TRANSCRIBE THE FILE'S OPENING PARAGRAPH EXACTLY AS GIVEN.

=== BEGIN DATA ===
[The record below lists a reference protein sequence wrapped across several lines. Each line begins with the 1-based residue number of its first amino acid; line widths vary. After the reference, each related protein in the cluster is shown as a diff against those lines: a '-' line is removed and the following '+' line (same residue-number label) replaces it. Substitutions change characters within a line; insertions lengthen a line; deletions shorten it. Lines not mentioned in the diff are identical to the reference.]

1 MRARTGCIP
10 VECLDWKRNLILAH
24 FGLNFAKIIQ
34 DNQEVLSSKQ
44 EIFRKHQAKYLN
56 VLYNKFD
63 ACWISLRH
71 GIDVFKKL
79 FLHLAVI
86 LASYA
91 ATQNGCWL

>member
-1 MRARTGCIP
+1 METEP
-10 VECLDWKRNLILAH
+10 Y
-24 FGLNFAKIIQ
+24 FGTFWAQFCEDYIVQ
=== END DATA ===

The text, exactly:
[The record below lists a reference protein sequence wrapped across several lines. Each line begins with the 1-based residue number of its first amino acid; line widths vary. After the reference, each related protein in the cluster is shown as a diff against those lines: a '-' line is removed and the following '+' line (same residue-number label) replaces it. Substitutions change characters within a line; insertions lengthen a line; deletions shorten it. Lines not mentioned in the diff are identical to the reference.]